NSWPL Stories: Margie Richardson

Margie Richardson

When I call Margie, she’s just finished cutting her son’s hair. She’s worried it might be a bit short, but on the other hand “with lockdown there’s extra time to grow it out before he has to go back to school!” Senior Constable Margaret Richardson is pretty good at the silver lining. She’s had to be.

She’s been in the NSW Police Force since 1999, working in metro and country policing. Since 2010 she’s worked as an intelligence officer in Port Stephens Hunter, having transferred back to the region she grew up in to help out with her aging father. In 2016, her husband, Sergeant Geoffrey Richardson was killed in a car accident, leaving her with a 7-year-old child and a 5-month-old baby.

Until then, NSW Police Legacy hadn’t been much more than a name to her. She’d signed up at the Academy for her regular payroll donation and “like all the rest of the probationary constables,” didn’t think much more about it. And then 2016 came along. “It wasn’t until I was put in a position that Legacy became a part of my life that I really understood what they did,” she says.

Margie with Patrick and Aiden


At the time, she had a very supportive group of friends, but nobody could fully understand her experience. That all changed when she went to her first Police Legacy event, a family picnic day at Parramatta Park. “I met the most wonderful group of women who just wrapped their arms around me and drew me in.” She felt an immediate sense of kinship. They understood. (The friendships formed on that very first day remain so strong that the same group still goes away together each year).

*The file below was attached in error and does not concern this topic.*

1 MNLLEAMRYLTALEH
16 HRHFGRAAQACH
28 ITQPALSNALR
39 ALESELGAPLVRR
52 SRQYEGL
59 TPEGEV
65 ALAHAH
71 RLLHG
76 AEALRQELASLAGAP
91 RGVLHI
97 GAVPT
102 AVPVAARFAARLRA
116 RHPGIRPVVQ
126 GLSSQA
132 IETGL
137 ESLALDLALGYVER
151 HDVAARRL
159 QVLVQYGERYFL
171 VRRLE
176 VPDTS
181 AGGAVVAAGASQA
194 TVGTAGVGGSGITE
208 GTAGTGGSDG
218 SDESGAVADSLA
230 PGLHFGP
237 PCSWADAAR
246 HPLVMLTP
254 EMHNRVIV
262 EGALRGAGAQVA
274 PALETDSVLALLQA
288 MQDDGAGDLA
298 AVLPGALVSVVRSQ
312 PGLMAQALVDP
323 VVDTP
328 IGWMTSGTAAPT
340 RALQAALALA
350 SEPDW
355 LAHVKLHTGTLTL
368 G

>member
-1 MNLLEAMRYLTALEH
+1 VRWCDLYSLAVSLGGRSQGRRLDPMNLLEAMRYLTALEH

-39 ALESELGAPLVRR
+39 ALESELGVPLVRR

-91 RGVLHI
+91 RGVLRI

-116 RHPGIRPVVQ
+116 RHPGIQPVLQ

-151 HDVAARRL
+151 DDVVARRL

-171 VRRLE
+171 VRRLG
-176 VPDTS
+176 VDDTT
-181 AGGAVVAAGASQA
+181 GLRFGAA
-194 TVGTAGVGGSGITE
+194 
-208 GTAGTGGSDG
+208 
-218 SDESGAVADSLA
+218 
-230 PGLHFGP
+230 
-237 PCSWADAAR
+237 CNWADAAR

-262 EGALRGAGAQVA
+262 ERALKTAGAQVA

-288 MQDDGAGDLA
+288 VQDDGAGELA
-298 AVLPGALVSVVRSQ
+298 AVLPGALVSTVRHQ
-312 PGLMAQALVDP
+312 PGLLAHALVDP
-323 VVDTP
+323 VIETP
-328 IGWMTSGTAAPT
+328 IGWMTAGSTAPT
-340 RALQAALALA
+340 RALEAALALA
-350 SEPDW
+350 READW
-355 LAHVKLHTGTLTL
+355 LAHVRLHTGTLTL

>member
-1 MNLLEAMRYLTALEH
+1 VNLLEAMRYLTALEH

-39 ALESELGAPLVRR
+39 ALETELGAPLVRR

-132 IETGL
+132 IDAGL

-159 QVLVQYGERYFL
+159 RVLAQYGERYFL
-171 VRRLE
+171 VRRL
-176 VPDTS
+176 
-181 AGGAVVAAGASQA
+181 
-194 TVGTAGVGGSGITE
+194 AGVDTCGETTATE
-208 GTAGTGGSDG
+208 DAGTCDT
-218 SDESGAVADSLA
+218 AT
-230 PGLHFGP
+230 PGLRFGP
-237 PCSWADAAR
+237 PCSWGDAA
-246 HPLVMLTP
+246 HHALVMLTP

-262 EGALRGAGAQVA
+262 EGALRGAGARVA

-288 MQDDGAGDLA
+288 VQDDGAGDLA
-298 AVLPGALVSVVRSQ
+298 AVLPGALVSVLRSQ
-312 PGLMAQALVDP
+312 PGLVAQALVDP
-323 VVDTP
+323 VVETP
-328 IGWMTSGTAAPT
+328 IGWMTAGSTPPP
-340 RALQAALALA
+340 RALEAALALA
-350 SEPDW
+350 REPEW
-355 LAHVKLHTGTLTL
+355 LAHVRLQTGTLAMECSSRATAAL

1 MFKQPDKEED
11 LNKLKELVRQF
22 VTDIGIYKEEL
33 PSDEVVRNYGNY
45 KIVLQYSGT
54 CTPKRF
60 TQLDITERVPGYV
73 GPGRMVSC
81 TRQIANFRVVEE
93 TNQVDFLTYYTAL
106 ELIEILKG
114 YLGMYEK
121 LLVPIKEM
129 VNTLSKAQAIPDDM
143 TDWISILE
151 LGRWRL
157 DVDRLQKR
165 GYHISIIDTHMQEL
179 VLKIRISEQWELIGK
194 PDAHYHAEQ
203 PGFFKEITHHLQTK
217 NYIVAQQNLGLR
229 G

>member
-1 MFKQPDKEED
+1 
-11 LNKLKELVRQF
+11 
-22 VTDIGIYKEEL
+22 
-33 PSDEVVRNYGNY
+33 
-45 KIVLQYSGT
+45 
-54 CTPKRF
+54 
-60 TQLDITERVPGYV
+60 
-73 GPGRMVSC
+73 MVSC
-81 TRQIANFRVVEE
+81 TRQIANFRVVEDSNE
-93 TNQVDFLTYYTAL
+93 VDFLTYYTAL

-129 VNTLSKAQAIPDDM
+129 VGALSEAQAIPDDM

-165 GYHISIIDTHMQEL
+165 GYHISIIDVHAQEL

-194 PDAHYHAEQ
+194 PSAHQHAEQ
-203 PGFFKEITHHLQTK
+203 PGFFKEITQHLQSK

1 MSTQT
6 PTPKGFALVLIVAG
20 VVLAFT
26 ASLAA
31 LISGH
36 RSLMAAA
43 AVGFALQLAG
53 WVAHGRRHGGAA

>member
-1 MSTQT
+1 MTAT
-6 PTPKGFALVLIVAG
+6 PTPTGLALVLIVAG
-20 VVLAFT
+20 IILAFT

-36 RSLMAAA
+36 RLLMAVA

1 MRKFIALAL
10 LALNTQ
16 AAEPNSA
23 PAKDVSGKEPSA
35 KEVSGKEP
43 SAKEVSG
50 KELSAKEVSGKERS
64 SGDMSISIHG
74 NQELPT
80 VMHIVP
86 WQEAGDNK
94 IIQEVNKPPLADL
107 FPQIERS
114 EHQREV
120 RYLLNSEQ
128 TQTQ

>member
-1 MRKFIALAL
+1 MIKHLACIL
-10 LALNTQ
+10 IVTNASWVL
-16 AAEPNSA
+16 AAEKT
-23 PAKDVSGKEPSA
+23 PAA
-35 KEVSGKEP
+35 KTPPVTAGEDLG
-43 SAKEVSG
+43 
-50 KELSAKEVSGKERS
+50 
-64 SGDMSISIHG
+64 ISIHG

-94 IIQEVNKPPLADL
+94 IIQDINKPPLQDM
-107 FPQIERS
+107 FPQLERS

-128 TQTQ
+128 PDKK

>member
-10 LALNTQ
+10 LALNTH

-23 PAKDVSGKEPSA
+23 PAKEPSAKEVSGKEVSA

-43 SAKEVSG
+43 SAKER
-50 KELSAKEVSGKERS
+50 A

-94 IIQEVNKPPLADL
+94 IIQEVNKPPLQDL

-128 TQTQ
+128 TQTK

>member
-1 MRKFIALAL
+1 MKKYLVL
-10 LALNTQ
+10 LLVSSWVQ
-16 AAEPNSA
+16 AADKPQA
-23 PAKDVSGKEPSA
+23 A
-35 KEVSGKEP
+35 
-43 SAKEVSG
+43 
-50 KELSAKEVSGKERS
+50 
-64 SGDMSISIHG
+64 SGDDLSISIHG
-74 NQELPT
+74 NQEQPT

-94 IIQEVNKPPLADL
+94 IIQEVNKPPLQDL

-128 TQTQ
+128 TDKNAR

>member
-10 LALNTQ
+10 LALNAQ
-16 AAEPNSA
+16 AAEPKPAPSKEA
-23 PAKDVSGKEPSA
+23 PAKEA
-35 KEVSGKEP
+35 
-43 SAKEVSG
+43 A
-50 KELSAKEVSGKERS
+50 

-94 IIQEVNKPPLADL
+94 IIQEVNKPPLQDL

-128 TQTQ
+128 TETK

That sense of belonging extends well and truly to her children as well. On the eve of his first Police Legacy camp, her eldest child was flat out refusing to go. At the time he’d been coming home from school asking questions like “They’ve all got dads, why don’t I?” Margie was able to sit down with him and explain that this camp was different. On this camp there would be a bunch of children just like him – all of whom had lost a mum or a dad. He listened. He went on camp. He loved it.

He’s loved it ever since (and at the time of writing, he was cursing COVID for preventing him from going on the much-anticipated midyear camp). And Margie loves this sense of connection that it gives him, this sense of excitement and belonging. She can see the lifelong connections that all the kids develop.

When I ask her if she has a favourite Legacy moment, she shouts “God there’s been so many!”, before listing Balls, Harbour Bridge Climbs, camps, Luna Park adventures. And then she reflects that actually, it might be the “quiet stuff”. Moments when life seems too much, and she feels like she can just pick up the phone and have someone from Police Legacy help her through. No judgement, just support.  “I wish that more people knew what Legacy does without having to go through what we had to go through to find out.”

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